Finance

Wenxue City Finance – The Western Media’s Role in Coverage of Wenxue City

Wenxue City Finance – The Western Media’s Role in Coverage of Wenxue City, While most articles written about Wenxue City have not been published in the state-run Chinese media, many are in the Beijing-friendly Western media. Of those, 16.4% come from state-run Chinese media. Meanwhile, the rest come from the publicly funded Western media, making up 75.6% of the authors. The Chinese state-run media have a relatively minor role. So what are we to make of all this coverage of Wenxue City?

Articles on Wenxue City mentioning the CCP or Xi Jinping

In a recent analysis, we found that 16.4% of finance articles mentioning Wenxue City had been written by Beijing-friendly or Chinese state-controlled media. Publicly-funded Western media, however, accounted for 75.6% of all articles. The authors of these stories have a much greater influence than previously thought. This is a significant shift.

Of the 94 finance articles that mentioned the CCP or Xi Jinping, just under half were unrelated to politics. Another half covered pop culture, while a few articles mentioned CCP or Xi Jinping in critical terms. The articles containing both sides of the issue had a sharp spike in the mid-year period. That spike, however, isn’t a signal of growing Chinese nationalism.

The most influential sources for Wenxue City finance articles include the Beijing-friendly Western media and Chinese state media. While these media outlets may have their own bias, their pro-CCP stance is not evident. The articles that did mention Xi Jinping or the CCP have been written by Western journalists, including state-run media and public-funded Western outlets.

Publicly funded Western media

A resurgence of public funding for Western media has raised concerns about their objectivity. The Western media are a product of the Western political system, and their coverage reflects this. While Western media are notorious for their partisanship, their coverage of international affairs often reveals a single-sided perspective. Western media have also become a source of stereotypes, and they are largely unqualified to question the objectivity of state-affiliated media in other countries.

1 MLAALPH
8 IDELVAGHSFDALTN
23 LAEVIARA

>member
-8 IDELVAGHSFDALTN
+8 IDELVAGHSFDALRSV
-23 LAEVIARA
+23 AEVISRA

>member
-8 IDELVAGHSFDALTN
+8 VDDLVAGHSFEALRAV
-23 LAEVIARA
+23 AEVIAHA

In a survey in 2011, journalists from AJE, BBCWS, and CGTN discussed the benefits of funding from their state. This allowed them to travel to less-elite countries and report on less-popular stories. The journalists also said that state resources gave them more freedom than those of their commercially funded counterparts, who were constrained by advertising revenue and audience ratings. Publicly funded Western media also have access to state-funded research and sources, allowing them to make more critical, accurate reports than their commercial counterparts.

While commercial media revenues have declined precipitously over the last two decades, countries with robust public media systems maintained solid positions on the EIU’s democracy index. By 2016, the U.S. dropped from a “full democracy” to a “flawed democracy.” Since then, its score has been steadily declining, from 8.22 in 2006 to 7.96 in 2019. These findings may have prompted some of the critics to reconsider their assumptions about public media subsidies.

Chinese state media

The stories published on Wenxue City’s financial crisis are mostly propaganda from the Chinese government, as reported by Western and Beijing-friendly media. This is not surprising, given the Western media’s bias against the Chinese government. Approximately 16.4% of all articles are written by Western journalists, while the other 75.6% are written by state media. But this does not mean the Western media have no interest in the Wenxue City scandal.

Articles that do not have pro-CCP bias seem to be the exception, with a high proportion of articles mentioning CCP members and Xi Jinping. The articles are also pro-CCP, with an interview of Global Times editor Hu Xijin and a debate about whether the protesters in Hong Kong are “anti-China.” The articles are even newsworthy for people with no sympathy for the Chinese leadership.

Moreover, there are several other ways to gain information on Chinese politics. Overseas Chinese studies centers and overseas media provide some information, but it is difficult to verify the authenticity of such content. In addition to this, Chinese media should be verified. However, it is necessary to remember that overseas media are not official government sources, and therefore, caution must be used when reading them. Nonetheless, this report aims to collect first-hand information that is publicly available.

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